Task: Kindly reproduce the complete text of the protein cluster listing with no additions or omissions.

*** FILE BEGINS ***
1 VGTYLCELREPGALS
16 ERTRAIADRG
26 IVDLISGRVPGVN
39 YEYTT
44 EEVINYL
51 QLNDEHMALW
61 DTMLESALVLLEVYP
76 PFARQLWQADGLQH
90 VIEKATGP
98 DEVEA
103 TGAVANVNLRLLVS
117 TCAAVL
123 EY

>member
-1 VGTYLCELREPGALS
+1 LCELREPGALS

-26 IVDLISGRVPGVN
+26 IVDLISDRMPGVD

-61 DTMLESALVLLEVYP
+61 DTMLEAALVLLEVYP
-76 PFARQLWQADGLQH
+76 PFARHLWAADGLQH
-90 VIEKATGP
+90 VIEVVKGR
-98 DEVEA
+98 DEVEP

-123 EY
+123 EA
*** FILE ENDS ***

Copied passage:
1 VGTYLCELREPGALS
16 ERTRAIADRG
26 IVDLISGRVPGVN
39 YEYTT
44 EEVINYL
51 QLNDEHMALW
61 DTMLESALVLLEVYP
76 PFARQLWQADGLQH
90 VIEKATGP
98 DEVEA
103 TGAVANVNLRLLVS
117 TCAAVL
123 EY

>member
-1 VGTYLCELREPGALS
+1 LCELREPGALS

-26 IVDLISGRVPGVN
+26 IVDLISDRMPGVD

-61 DTMLESALVLLEVYP
+61 DTMLEAALVLLEVYP
-76 PFARQLWQADGLQH
+76 PFARHLWAADGLQH
-90 VIEKATGP
+90 VIEVVKGR
-98 DEVEA
+98 DEVEP

-123 EY
+123 EA